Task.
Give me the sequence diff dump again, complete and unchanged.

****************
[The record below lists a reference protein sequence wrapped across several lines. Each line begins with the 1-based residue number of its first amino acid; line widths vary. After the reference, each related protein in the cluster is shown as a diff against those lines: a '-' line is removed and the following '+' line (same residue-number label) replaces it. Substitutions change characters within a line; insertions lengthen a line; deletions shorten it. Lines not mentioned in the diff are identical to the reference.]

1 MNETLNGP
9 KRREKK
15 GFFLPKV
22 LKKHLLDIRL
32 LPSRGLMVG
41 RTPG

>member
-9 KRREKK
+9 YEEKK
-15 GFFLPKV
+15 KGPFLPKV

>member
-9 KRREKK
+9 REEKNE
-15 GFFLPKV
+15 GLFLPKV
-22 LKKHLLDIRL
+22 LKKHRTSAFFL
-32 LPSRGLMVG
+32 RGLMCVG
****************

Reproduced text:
[The record below lists a reference protein sequence wrapped across several lines. Each line begins with the 1-based residue number of its first amino acid; line widths vary. After the reference, each related protein in the cluster is shown as a diff against those lines: a '-' line is removed and the following '+' line (same residue-number label) replaces it. Substitutions change characters within a line; insertions lengthen a line; deletions shorten it. Lines not mentioned in the diff are identical to the reference.]

1 MNETLNGP
9 KRREKK
15 GFFLPKV
22 LKKHLLDIRL
32 LPSRGLMVG
41 RTPG

>member
-9 KRREKK
+9 YEEKK
-15 GFFLPKV
+15 KGPFLPKV

>member
-9 KRREKK
+9 REEKNE
-15 GFFLPKV
+15 GLFLPKV
-22 LKKHLLDIRL
+22 LKKHRTSAFFL
-32 LPSRGLMVG
+32 RGLMCVG